I’ve been friends with artist Carlos Betancourt since the now-famous Imperfect Utopia days on Lincoln Road in the early 90’s, when his studio was a gathering place for the community of artists and art lovers, thrift shop glamour pusses, experimental designers, South Beach socialites (we didn’t call it Sobe yet), the simply fabulous and those who just wanted to have fun outside conventional shallow shiny Miami party life. (As South Beach rose, some big world stars also came to visit: Octavio Paz, Audrey Hepburn, and Carlos’ aesthetic heroes like Morris Lapidus and Celia Cruz.)
Carlos loved beautiful things and he filled Imperfect Utopia with them: swooping colored glass objects, graceful furniture he designed himself, his paintings. How he could afford this stuff was a bit of a mystery, (although the rent of $260 a month, which the landlord was often afraid to come collect, helped.) But he made Imperfect Utopia into a small fantasy world in a room. I included him in one of my first freelance assignments for the Miami Herald, a story about art in clubs: he’d created an installation of gold and silver painted shoes on the ceiling of a now-forgotten club on 23rd Street, shimmery dancing feet embedded in the air.
“Anything but being bored,” he once told his longtime partner, the architect Alberto Latorre. “It’s the worst thing in the world.”
So it was pretty embarrassing that so much of what Carlos said at Primary (formerly Primary Projects) in the Design District last Thursday, when he was interviewed by Brandi Reddick, Miami Beach’s Cultural Affairs Program Manager, was new to me.
He talked about the importance of memories to his work, of how he’s come to understand that your place and history are central to him as an artist.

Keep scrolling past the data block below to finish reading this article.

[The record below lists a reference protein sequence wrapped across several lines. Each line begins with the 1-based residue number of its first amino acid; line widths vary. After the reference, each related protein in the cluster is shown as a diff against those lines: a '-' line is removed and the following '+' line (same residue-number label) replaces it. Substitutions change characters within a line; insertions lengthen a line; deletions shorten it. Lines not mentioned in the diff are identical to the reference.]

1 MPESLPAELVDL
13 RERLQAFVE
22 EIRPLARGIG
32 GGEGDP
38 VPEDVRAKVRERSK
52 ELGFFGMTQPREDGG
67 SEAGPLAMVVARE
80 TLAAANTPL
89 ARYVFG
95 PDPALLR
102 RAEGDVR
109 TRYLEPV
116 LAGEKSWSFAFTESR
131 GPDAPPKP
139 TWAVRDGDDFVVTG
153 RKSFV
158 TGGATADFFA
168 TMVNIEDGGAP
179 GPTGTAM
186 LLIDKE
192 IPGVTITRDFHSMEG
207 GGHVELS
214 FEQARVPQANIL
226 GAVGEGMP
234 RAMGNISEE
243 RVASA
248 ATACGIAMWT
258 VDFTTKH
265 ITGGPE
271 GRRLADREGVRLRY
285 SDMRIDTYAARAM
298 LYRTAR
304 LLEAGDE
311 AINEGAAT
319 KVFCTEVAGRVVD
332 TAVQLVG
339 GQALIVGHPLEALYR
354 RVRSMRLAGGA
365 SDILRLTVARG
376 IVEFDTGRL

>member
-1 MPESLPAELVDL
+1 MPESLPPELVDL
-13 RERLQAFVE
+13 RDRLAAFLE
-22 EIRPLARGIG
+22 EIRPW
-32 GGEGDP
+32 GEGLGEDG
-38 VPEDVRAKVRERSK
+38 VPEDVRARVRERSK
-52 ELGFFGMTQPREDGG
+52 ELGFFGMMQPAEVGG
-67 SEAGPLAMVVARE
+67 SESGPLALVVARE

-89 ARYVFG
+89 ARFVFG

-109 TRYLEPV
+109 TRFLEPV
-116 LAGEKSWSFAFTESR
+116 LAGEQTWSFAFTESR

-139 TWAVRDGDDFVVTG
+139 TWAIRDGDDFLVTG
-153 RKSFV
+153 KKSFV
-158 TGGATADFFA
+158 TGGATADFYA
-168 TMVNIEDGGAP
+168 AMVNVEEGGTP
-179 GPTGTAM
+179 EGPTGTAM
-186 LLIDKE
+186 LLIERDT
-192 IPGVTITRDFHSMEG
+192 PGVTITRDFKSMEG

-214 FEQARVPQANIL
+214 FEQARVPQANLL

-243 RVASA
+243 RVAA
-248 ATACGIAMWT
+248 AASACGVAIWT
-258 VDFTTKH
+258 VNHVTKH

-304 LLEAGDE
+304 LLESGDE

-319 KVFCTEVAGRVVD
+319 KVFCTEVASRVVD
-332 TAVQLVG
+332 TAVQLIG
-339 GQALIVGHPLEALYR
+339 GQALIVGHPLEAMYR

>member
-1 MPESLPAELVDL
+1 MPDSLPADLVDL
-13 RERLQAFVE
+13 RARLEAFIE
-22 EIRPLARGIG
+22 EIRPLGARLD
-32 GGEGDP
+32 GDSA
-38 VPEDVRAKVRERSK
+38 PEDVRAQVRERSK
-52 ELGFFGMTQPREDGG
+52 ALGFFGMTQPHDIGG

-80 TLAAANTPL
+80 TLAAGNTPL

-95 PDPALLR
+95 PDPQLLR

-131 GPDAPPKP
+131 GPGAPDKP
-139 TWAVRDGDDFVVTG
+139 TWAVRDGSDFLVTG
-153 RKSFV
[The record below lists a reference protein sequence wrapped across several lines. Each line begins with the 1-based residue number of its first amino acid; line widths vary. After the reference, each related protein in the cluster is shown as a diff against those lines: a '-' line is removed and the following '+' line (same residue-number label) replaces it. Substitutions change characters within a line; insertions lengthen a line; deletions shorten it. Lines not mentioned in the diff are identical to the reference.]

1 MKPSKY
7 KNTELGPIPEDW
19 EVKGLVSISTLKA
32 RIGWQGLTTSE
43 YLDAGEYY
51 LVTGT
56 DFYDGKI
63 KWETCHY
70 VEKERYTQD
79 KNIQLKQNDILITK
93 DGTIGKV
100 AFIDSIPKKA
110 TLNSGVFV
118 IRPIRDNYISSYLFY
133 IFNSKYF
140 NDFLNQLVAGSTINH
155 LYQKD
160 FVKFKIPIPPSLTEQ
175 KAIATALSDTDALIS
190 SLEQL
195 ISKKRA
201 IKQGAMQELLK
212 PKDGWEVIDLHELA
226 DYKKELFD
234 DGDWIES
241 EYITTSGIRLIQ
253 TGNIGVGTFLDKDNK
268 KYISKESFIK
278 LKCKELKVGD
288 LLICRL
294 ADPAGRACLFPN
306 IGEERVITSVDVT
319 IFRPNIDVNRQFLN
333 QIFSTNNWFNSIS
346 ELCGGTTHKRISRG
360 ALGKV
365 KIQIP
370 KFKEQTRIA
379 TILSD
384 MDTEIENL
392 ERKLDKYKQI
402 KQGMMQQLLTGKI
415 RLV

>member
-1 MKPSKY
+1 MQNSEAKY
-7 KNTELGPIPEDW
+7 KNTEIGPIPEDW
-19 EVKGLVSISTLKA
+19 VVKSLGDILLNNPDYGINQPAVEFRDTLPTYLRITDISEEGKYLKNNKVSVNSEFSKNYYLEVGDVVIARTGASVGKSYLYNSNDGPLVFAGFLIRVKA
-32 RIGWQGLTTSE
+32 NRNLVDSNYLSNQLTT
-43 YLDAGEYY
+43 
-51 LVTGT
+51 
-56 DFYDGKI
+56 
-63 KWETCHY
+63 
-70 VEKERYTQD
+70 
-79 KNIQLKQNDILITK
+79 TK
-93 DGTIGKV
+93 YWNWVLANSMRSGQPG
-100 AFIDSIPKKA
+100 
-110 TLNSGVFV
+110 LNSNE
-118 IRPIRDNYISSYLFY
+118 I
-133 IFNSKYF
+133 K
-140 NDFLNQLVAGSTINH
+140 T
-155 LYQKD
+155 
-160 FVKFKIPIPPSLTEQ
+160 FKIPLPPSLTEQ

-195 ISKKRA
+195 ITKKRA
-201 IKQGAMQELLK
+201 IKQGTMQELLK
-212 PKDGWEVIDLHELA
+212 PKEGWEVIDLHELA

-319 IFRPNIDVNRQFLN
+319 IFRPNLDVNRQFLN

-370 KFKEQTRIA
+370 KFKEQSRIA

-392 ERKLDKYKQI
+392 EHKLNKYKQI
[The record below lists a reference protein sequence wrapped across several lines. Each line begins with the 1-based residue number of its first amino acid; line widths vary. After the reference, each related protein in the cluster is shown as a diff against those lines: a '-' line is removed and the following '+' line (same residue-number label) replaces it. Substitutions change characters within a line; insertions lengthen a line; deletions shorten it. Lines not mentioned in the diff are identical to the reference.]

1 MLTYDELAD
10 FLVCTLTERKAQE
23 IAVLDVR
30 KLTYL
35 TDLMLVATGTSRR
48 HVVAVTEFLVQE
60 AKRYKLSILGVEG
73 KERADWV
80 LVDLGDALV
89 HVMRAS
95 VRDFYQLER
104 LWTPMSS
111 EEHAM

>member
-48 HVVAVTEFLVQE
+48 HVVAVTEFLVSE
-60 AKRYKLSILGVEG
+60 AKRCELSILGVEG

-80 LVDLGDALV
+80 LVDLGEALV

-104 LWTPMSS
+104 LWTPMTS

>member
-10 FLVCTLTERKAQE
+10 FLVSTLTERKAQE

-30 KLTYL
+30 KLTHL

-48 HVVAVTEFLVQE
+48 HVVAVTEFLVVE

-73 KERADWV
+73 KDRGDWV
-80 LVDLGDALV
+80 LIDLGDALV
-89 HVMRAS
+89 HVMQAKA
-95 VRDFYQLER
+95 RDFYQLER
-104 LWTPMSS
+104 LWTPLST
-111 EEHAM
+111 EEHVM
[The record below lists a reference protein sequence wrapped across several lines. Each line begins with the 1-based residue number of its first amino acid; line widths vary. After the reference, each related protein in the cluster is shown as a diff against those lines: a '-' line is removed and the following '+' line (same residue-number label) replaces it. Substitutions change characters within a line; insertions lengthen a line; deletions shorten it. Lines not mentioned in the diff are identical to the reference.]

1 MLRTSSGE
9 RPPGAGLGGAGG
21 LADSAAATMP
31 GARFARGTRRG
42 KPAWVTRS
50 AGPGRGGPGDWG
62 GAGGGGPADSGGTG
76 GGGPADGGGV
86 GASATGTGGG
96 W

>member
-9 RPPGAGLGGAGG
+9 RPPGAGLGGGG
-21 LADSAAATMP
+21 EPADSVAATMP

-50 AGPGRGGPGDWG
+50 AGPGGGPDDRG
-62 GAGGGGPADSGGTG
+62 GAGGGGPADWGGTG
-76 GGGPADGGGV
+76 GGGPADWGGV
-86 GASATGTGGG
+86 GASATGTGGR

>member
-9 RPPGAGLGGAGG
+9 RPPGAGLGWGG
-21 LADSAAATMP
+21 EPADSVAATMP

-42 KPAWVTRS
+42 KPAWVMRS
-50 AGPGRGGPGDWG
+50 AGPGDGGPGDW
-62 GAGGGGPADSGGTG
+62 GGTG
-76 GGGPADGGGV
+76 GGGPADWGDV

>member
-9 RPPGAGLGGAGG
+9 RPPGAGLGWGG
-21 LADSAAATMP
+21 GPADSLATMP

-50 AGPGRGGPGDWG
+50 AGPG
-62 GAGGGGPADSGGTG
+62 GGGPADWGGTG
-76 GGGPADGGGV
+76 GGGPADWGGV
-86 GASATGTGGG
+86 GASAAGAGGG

“Once you embrace your own source, your own place with your own memories, you can start to find your own voice,” he said. “You cannot take Pittsburgh and New York out of Andy Warhol, you cannot take Spain out of Picasso, or the moment he borrowed a friend’s African mask. The local can become the universal. My path is the personal.”
Ah, of course. Carlos likes color, abundance, voluptuous bodies of all kinds, overgrown tropicalia, kitsch, shiny stuff, symbolism (he can write backwards perfectly, btw), putting himself and his friends and his partners in his work. All him, all very Miami, very Caribbean.
Growing up in Puerto Rico, where his family lived after fleeing Cuba, he remembered magical-seeming Christmas trees glowing in doorways during holiday parandas. And because his mother gave away their Christmas ornaments w
hen they moved to Miami, Carlos began collecting what became thousands of ornaments. Including the glittering tree-topper stars-on-the-wall that make up the extravagantly titled Times of Illumination: For the Sake of Beauty in Primary’s Motion of Movements show, which he lit up with a dramatic wave of a toy wand, to cheers from the audience. (Carlos always draws an audience.)
Memories of building sandcastles on the beach became an installation of hundreds of geometrically formed sand mounds. For another piece, he covered his deceased grandmothers’s stuff, her chair and dozens of objects from her home, with cobalt blue – in African spiritual systems, an empowering color that keeps evil at bay.
One of his obsessions is the disappearing history of Miami’s artists, and the cultural history before Art Basel made Miami believe its visual art scene mattered. “There’s just a massive void here, so many stories here that should have been told, and no one’s telling them,” he said. But some of them, anyways, are captured in Carlos Betancourt’s work.